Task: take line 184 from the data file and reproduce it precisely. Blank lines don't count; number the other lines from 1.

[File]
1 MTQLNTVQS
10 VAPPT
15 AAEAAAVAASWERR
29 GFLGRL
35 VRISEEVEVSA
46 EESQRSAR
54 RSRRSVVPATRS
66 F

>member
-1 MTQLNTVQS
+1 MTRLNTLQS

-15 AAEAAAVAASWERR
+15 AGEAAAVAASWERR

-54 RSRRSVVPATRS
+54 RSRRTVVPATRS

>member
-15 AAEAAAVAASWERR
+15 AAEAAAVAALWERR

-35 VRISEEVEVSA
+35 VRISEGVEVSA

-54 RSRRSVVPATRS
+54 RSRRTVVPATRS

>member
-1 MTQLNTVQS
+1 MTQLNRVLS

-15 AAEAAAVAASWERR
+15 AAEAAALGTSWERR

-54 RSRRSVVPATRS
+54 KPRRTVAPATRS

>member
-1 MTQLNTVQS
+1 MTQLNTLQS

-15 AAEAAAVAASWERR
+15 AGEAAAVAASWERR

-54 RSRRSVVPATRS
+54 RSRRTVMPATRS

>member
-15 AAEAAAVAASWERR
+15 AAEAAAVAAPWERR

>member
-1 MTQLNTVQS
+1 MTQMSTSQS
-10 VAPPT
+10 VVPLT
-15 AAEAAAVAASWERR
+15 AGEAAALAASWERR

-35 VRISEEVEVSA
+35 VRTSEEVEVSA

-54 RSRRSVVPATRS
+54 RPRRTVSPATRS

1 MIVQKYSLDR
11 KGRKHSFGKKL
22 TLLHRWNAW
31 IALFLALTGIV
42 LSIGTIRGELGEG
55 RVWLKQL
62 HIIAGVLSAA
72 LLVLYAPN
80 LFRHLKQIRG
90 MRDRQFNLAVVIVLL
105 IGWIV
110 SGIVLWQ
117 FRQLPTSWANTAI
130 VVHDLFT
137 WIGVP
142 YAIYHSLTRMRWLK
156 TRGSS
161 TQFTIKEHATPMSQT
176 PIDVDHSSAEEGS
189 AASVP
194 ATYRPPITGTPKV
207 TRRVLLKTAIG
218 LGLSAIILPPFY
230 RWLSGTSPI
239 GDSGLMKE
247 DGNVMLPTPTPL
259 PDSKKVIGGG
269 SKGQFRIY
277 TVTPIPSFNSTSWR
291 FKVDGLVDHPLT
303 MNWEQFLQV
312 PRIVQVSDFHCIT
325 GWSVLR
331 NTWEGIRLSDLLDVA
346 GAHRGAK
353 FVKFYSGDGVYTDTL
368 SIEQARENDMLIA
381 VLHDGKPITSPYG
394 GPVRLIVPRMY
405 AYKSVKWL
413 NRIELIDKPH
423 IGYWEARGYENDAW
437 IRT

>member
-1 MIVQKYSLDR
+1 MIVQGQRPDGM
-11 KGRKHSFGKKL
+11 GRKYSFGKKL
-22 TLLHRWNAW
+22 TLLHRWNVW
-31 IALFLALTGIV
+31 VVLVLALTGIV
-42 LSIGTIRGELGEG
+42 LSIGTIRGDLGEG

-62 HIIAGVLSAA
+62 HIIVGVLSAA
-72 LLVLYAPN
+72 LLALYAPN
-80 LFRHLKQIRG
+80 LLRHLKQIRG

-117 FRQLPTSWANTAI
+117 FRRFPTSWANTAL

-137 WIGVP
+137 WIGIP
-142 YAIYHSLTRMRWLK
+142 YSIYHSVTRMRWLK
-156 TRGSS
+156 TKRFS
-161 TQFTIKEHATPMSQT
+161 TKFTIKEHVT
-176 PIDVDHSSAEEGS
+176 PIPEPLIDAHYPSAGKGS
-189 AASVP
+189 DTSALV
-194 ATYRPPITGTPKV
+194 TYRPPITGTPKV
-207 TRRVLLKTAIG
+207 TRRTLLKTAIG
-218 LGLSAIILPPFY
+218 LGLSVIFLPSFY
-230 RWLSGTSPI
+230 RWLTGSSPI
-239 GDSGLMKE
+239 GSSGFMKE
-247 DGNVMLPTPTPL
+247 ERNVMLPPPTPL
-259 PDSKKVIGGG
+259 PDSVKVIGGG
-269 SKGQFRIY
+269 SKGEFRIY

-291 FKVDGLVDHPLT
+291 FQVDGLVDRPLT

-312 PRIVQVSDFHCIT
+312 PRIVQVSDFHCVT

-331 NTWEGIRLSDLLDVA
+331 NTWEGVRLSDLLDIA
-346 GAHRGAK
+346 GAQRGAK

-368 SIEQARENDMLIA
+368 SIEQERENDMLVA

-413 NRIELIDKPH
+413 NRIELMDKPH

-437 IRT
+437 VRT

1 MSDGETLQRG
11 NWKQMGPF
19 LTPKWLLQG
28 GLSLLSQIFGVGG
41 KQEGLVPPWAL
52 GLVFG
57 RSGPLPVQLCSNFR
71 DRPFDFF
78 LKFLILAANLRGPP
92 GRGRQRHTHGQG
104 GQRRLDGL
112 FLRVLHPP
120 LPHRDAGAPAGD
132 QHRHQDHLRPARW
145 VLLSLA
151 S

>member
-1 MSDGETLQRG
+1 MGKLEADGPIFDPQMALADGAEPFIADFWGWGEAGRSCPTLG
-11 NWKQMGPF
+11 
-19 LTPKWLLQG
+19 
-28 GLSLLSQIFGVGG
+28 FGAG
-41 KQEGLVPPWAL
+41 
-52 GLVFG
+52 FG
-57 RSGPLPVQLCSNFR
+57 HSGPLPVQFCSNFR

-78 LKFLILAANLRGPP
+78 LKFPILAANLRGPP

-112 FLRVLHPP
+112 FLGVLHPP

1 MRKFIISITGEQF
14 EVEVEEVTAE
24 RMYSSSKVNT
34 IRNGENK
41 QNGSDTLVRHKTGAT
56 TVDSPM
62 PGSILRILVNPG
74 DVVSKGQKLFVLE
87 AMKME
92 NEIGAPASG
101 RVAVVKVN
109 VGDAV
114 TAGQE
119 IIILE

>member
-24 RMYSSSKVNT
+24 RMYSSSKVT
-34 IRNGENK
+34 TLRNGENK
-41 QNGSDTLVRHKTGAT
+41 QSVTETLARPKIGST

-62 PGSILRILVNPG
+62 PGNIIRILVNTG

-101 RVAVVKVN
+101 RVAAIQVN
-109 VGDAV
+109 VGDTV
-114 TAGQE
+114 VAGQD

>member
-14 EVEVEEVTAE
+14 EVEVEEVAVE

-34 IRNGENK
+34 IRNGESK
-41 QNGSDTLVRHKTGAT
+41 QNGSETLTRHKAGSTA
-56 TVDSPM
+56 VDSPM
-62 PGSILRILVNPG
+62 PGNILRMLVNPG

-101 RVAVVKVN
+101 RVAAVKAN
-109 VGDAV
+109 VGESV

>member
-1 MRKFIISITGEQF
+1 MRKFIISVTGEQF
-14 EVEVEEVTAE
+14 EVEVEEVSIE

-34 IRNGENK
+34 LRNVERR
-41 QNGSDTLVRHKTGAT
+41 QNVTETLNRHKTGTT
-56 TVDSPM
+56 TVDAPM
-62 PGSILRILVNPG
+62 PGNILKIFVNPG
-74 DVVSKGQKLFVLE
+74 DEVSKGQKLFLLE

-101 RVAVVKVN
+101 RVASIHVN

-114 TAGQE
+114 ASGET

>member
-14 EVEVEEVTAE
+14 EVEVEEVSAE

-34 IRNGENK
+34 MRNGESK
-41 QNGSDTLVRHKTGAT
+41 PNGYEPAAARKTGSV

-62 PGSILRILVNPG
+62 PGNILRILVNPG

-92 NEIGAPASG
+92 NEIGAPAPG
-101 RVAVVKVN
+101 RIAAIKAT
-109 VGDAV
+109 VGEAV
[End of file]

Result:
-57 RSGPLPVQLCSNFR